Residents of communities around Happy Valley-Goose Bay, Labrador, and southeast Nova Scotia may hear and see increased air activity this week as the Canadian North American Aerospace Defense Command (NORAD) region participates in Exercise Amalgam Dart off the Atlantic coast.
Maj."Rambo" Kirk Soroka, Alert Force Commander, Depot Commanding Office and Pilot (PLT) from 409 Squadron prepares to land in a CF-18 Hornet during Exercise Amalgam Dart in Comox British Columbia. Training exercises are taking place this week over the Atlantic. — Canadian Forces Photo by Private Owen W. Budge, 19 Wing Comox.
The training exercise to practice intercept and identification procedures as well as air-to-air refueling is scheduled to take place over the Atlantic ocean between 8 a.m. and 4 p.m. (Atlantic Standard Time) from today until Thursday.
In a news release, Major-General Pierre St-Amand, commander, of 1 Canadian Air Division and the Canadian NORAD region, said "The RCAF is proud to stand on guard for all Canadians as a partner in NORAD. Through carefully-planned and closely-controlled training, the RCAF ensures our commitment to NORAD rapid response capabilities in the event of a domestic air threat."
The Royal Canadian Airforce (RCAF) aircraft involved in the training will include CF-18 Hornets from 3 Wing, Bagotville, Que., a CP-140 Aurora from 14 Wing, Greenwood, N.S. and CC-130T Hercules from 17 Wing, Winnipeg, Man.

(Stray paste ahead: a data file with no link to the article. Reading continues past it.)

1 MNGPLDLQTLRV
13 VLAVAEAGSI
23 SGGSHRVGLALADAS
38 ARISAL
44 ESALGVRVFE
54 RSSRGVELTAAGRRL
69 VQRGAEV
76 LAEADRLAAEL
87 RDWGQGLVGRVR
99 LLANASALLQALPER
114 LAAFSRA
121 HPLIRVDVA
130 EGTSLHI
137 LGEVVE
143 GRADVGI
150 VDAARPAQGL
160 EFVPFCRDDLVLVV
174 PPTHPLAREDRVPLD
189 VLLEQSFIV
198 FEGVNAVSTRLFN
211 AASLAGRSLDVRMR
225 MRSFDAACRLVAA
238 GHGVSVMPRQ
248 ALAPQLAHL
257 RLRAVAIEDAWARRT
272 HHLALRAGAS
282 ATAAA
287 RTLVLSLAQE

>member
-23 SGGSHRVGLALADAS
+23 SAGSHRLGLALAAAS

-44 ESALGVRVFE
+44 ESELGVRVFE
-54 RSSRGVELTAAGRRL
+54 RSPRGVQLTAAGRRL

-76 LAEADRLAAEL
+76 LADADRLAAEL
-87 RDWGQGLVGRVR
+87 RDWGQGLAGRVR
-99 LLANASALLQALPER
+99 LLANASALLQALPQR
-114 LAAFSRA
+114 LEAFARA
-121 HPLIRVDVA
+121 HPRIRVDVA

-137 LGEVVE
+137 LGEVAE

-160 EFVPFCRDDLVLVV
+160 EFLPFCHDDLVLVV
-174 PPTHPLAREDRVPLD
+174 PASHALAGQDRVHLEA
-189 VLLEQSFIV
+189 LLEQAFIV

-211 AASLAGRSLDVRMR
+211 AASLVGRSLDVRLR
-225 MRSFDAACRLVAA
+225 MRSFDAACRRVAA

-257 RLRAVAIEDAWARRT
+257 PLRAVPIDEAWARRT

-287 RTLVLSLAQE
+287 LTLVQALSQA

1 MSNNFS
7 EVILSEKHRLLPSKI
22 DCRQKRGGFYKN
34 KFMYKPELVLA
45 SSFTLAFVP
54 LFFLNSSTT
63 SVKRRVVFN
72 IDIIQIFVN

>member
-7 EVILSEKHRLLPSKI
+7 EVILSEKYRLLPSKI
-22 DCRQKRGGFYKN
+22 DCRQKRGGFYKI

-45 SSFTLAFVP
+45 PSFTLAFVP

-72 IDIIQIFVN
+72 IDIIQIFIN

The majority of RCAF aircraft will be based at 14 Wing Greenwood, N.S. and 5 Wing, Goose Bay in Labrador, with the CC-130T Hercules flying out of St. John's.
Amalgam Dart will also include participation from the United States Air Force (USAF), including a B-52 Stratofortress from 5th Bomb Wing, Minot Air Force Base, N.D., and a B-1 Lancer from 28th Bomb Wing, Ellsworth Air Force Base, S.D.
This training will also integrate with the Royal Canadian Navy (RCN) Task Group Exercise, which is scheduled from Nov. 25 to Dec. 5, off the Canadian Atlantic Coast. That exercise also includes CH-124 Sea Kings from 12 Wing Shearwater, N.S., based on RCN ships.
NORAD says Amalgam Dart will take place at various altitudes over water, so most air activity will not be visible to the public. However, mariners in the exercise area may hear and see the fighters flying in close proximity to military or contracted aircraft.
NORAD provides aerospace surveillance, identification, control and warning for the defence of Canada and the United States.
Following Amalgam Dart, the Canadian NORAD Region says it will be ramping up for NORAD Tracks Santa.